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Canadians’ idea of ‘mainstream family’ vehicles changing, search data suggests





Crossovers, SUVs and trucks are taking over as many consumers idea of a “mainstream family vehicle,” newly released search data from Canada’s biggest online auto marketplace suggests. published its annual list of the top 10 most-searched vehicle models on Saturday. For the fourth straight year, the Ford F-150 took top spot. The Honda CR-V and Toyota Rav4 were also among the top 10, at number seven and 10, respectively, for the first time.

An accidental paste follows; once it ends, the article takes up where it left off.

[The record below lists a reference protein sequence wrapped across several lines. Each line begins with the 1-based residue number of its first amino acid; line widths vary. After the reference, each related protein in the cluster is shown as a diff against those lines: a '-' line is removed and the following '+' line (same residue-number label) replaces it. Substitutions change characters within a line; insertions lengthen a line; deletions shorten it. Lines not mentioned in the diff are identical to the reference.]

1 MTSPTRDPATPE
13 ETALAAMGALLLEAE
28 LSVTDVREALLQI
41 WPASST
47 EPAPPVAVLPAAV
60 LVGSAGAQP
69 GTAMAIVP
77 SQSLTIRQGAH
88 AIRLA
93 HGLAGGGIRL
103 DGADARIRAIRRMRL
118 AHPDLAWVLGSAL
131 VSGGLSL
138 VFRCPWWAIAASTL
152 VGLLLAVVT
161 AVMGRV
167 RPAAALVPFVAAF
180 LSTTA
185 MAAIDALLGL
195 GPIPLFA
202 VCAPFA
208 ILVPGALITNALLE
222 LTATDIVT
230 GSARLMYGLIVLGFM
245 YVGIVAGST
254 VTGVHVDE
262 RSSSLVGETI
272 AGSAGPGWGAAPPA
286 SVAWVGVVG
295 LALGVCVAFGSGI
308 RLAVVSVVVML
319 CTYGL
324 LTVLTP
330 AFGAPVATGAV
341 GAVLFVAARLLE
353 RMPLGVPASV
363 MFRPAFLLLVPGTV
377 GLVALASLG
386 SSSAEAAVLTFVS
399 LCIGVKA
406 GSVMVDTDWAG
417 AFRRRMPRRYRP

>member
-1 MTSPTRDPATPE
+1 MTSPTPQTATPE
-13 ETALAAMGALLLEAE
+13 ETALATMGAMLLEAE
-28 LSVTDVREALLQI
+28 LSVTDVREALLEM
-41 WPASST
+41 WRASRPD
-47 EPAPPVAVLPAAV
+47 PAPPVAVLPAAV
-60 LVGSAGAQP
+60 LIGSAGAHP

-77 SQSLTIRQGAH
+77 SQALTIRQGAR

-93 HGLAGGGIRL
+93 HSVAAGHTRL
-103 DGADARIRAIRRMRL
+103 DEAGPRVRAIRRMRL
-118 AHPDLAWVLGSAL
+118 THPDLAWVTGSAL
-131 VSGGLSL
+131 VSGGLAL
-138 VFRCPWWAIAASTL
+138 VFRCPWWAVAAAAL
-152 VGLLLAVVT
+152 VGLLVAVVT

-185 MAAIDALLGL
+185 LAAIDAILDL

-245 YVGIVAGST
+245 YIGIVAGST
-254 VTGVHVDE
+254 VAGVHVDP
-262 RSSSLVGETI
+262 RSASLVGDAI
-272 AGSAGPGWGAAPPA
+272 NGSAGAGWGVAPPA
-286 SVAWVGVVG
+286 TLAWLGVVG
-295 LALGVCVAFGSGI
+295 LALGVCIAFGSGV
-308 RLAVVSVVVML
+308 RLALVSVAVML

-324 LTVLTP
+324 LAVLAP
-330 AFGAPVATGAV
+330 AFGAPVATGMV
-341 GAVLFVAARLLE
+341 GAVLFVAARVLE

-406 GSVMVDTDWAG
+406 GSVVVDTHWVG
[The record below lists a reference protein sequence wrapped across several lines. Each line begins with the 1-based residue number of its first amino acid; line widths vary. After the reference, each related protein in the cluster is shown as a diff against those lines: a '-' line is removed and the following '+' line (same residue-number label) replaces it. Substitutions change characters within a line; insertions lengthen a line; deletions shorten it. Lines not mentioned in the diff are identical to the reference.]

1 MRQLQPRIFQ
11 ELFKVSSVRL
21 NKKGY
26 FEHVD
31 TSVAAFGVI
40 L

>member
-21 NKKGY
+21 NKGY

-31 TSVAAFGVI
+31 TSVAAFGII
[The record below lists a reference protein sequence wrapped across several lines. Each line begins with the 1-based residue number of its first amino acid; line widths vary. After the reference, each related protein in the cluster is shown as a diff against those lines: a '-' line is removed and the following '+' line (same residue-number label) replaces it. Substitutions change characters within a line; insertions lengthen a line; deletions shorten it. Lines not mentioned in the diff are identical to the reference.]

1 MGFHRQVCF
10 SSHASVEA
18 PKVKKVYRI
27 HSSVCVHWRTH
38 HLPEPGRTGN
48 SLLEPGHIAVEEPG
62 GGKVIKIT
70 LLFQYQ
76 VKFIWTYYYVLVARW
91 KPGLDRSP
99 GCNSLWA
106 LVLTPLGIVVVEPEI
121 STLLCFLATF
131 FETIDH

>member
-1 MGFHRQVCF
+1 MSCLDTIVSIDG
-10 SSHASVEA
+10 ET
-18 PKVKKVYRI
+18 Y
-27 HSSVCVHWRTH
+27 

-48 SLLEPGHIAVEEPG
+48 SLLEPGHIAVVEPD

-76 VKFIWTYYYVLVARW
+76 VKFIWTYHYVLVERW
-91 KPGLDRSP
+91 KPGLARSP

According to Michael Bettencourt, managing editor at the website, conspicuously missing from this year’s roundup were four-door sedans (except for the Honda Civic, which came in at number three) and minivans. Further, overall searches for minivans on the site reached a new low, accounting for only 2.58 per cent of all search traffic. 

Decreased searches for minivans and affordable four-door sedans coincides with a drop in sales, he pointed out. 

“Obviously, we’re seeing a shifting of the paradigm of what a mainstream family looks like,” Bettencourt said in a phone interview.

“It varies in extent across the country, but it is pan-Canadian trend we are looking at.”

Changing preferences

Bettencourt attributes the increase in SUV searches and corresponding sales to a number of factors, some more intuitive than others. First, auto manufacturers are building more SUVs, and in turn, are spending more and more money on marketing those vehicles.